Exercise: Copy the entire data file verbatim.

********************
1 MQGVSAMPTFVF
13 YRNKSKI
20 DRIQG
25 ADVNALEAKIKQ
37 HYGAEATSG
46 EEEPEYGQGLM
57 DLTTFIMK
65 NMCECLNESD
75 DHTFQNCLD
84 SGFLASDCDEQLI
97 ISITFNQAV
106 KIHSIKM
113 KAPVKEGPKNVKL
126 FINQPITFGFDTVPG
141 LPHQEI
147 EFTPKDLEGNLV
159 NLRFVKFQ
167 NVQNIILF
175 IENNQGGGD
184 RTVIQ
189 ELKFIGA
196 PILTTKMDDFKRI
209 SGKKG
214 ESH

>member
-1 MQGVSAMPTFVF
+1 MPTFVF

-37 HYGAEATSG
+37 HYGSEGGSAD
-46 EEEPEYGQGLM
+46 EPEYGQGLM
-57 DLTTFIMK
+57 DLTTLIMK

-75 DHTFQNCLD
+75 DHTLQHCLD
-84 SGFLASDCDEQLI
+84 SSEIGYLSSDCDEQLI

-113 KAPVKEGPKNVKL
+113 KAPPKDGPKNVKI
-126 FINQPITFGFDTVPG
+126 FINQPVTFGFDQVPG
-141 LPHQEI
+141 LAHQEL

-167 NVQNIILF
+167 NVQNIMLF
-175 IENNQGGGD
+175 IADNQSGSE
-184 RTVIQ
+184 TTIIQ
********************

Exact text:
1 MQGVSAMPTFVF
13 YRNKSKI
20 DRIQG
25 ADVNALEAKIKQ
37 HYGAEATSG
46 EEEPEYGQGLM
57 DLTTFIMK
65 NMCECLNESD
75 DHTFQNCLD
84 SGFLASDCDEQLI
97 ISITFNQAV
106 KIHSIKM
113 KAPVKEGPKNVKL
126 FINQPITFGFDTVPG
141 LPHQEI
147 EFTPKDLEGNLV
159 NLRFVKFQ
167 NVQNIILF
175 IENNQGGGD
184 RTVIQ
189 ELKFIGA
196 PILTTKMDDFKRI
209 SGKKG
214 ESH

>member
-1 MQGVSAMPTFVF
+1 MPTFVF

-37 HYGAEATSG
+37 HYGSEGGSAD
-46 EEEPEYGQGLM
+46 EPEYGQGLM
-57 DLTTFIMK
+57 DLTTLIMK

-75 DHTFQNCLD
+75 DHTLQHCLD
-84 SGFLASDCDEQLI
+84 SSEIGYLSSDCDEQLI

-113 KAPVKEGPKNVKL
+113 KAPPKDGPKNVKI
-126 FINQPITFGFDTVPG
+126 FINQPVTFGFDQVPG
-141 LPHQEI
+141 LAHQEL

-167 NVQNIILF
+167 NVQNIMLF
-175 IENNQGGGD
+175 IADNQSGSE
-184 RTVIQ
+184 TTIIQ